Co-Director, Childhood Cancer Epidemiology and Prevention Program
Department of Pediatrics
Section of Hematology-Oncology
Baylor College of Medicine
Adjunct Assistant Professor
Human Genetics Center
Division of Epidemiology,
Human Genetics and Environmental Sciences
University of Texas School of Public Health
Dr. Philip Lupo
Alkek Building for Biomedical Research, ABBR-R516
Houston, TX 77030
PhD, Epidemiology, University of Texas Health Science Center, 2009
MPH, Disease Control, University of Texas Health Science Center, 2004
BS, Biology and Political Science, Houston Baptist University, 1996
Post-doctoral fellowship, University of Texas Health Science Center, 2010
Genetic and environmental epidemiology
Member, American Association for Cancer Research
Member, American Public Health Association
Member, Brain Tumor Epidemiology Consortium
Member, Childhood Leukemia International Consortium
Member, Children’s Oncology Group
Member, Advisory Council, Focus on Rhabdo
Member, International Society for Environmental Epidemiology
Member, International Society for Pediatric Oncology
Member, Society for Epidemiologic Research
Member, Society for Pediatric and Perinatal Epidemiologic Research
Member, Advisory Committee, Texas Cancer Registry
Dr. Philip Lupo is a molecular epidemiologist in the Childhood Cancer Epidemiology and Prevention Program of the Texas Children’s Cancer Center and in the Cancer Prevention and Population Sciences Program of the Dan L. Duncan Cancer Center.
Dr. Lupo’s research focuses on the genetic and environmental determinants of adverse pediatric conditions. Genetic and environmental epidemiology, pediatric cancer, birth defects, and gene-environment interactions are among his primary research interests.
Discovering factors that can be used in childhood cancer prevention efforts and targeted interventions
Dr. Lupo is currently collaborating with other researchers and clinicians in the Texas Children’s Cancer Center to develop studies examining the role of genes and prenatal exposures on the development of childhood cancer, as well as the identification of novel risk factors for long-term complications of childhood cancer therapies.
As a member of the Children’s Oncology Group (COG) Epidemiology Committee, Dr. Lupo is working with investigators to build a research program in the epidemiology of rhabdomyosarcoma.
He is an active collaborator with the Centers for Disease Control (CDC) and Prevention-funded National Birth Defects Prevention Study (NBDPS) and is part of a multidisciplinary team of experts assessing the intersection of childhood cancer and birth defects.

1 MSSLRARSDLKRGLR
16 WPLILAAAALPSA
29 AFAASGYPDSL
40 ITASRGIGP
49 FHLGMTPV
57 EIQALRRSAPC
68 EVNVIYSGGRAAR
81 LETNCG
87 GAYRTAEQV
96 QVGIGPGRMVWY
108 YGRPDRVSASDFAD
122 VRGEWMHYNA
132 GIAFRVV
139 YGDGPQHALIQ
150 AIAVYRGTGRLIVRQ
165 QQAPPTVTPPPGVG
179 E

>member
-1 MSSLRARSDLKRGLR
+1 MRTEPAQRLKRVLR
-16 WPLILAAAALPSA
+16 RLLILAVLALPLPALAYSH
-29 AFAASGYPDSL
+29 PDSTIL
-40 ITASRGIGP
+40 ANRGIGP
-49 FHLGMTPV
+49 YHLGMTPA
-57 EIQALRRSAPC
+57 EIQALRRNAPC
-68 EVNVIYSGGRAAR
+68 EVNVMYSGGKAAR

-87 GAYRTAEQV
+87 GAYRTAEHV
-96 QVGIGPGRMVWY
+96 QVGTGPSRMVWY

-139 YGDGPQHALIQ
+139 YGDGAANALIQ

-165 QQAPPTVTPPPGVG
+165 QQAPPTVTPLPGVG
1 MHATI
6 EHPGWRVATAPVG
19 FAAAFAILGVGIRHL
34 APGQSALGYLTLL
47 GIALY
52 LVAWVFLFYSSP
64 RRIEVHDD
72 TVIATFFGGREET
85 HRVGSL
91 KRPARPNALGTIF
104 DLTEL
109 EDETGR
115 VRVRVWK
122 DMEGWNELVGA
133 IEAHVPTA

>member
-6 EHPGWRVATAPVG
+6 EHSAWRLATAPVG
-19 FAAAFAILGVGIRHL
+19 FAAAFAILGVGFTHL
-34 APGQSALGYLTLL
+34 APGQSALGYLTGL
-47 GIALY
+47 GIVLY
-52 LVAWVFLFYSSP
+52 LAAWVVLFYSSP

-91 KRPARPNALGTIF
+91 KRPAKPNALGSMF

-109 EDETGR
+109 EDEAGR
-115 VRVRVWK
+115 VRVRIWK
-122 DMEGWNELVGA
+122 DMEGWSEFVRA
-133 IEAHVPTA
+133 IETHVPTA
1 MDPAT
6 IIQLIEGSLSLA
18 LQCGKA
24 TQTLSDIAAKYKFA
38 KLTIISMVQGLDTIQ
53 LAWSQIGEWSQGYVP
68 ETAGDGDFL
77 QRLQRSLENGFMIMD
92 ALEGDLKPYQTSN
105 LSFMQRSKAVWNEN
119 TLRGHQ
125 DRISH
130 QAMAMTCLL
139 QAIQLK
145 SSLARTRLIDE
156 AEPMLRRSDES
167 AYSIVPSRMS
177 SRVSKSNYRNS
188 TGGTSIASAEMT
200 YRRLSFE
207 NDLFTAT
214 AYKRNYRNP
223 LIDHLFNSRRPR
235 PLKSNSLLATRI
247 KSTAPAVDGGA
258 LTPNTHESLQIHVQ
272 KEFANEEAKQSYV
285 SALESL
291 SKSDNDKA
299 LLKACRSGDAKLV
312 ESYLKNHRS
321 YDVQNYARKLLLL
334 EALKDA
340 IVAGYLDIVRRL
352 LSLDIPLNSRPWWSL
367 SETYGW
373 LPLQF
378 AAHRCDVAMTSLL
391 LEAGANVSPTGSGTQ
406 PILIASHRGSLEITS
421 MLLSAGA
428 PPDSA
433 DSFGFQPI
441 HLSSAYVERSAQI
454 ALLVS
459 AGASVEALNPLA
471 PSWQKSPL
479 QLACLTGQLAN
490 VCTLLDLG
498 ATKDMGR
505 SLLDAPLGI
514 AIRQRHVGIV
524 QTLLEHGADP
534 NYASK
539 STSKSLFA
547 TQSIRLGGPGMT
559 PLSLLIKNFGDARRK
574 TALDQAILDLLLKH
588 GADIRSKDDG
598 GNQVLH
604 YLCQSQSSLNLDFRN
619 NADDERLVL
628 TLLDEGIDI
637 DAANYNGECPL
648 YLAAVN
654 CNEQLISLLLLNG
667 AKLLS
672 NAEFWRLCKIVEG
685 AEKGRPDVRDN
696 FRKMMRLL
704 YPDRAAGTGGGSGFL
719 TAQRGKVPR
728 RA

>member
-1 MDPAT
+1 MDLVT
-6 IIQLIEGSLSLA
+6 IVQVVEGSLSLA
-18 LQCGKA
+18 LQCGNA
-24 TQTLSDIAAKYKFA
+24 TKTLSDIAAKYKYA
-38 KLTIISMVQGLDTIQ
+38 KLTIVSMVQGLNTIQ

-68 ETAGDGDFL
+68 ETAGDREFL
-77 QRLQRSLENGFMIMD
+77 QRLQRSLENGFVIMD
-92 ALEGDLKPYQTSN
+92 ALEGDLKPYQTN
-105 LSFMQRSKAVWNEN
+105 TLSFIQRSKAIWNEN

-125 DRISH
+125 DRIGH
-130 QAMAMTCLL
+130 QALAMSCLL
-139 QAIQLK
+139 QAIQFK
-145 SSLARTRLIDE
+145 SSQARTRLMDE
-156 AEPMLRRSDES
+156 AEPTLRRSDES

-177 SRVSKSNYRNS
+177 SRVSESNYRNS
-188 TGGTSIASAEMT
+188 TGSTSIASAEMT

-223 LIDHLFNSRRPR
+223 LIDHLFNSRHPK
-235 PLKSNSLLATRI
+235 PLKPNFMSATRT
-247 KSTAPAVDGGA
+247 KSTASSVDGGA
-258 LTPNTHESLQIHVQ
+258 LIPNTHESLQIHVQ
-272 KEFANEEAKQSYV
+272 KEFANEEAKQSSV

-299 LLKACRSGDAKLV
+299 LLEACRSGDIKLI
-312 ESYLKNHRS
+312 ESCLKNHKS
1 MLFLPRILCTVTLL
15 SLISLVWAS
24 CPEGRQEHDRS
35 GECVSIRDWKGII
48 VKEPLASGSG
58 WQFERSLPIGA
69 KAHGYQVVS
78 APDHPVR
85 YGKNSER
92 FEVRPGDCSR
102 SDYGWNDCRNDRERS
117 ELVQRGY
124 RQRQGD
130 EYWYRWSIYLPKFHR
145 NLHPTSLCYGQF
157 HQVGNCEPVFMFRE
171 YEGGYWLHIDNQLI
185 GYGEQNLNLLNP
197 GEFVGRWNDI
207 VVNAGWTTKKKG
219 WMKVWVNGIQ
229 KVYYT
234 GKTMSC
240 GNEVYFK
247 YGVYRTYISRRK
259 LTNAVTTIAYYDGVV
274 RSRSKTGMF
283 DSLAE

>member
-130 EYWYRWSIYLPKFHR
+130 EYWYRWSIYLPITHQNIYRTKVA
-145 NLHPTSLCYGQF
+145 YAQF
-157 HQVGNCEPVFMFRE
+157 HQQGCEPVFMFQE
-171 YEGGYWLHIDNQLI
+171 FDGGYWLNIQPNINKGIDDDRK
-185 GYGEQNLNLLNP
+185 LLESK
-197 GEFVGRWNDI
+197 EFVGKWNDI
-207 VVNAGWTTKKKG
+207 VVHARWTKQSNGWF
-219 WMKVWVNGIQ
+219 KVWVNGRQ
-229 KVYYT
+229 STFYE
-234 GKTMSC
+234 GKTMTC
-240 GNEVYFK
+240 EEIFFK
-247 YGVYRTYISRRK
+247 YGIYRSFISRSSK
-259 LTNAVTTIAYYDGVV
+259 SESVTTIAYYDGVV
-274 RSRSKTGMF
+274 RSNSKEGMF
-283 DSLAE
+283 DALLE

The ultimate goal of Dr. Lupo’s research is to discover factors that can be used in childhood cancer prevention efforts and targeted interventions to limit the adverse consequences of childhood cancer treatment.
The metabolome and risk of pediatric acute lymphoblastic leukemia relapse
Dr. Lupo was awarded a pediatric pilot grant by Texas Children’s Hospital and Baylor College of Medicine to study the metabolome and risk of pediatric acute lymphoblastic leukemia relapse.
Innovative approaches are needed to predict and target relapsed acute lymphoblastic leukemia (ALL) in children. Despite advances in ALL treatment, approximately 20 percent of children will suffer relapsed disease. Outcomes with salvage therapy are disappointing, with only 35 percent of children surviving after disease recurrence. In fact, given the number of ALL cases each year, relapsed ALL accounts for more deaths from cancer in children than any other malignancy.
As metabolites change rapidly in response to chemotherapy, the newly emerging field of metabolomics holds great promise for predicting response to cancer therapy. Our long-term goal is to identify novel biomarkers of ALL relapse in order to improve outcomes for those with relapsed disease. The objective of this pilot project is to determine the utility of global metabolomic profiling for predicting relapse among children with ALL.
This study represents an important step toward understanding the biology of relapsed ALL and identifying biomarkers that may be useful in improved risk stratification strategies. Finally, the discovery of metabolites associated with increased risk of relapse may allow us to better target chemo-resistant disease, which ultimately may point to enhanced frontline therapies.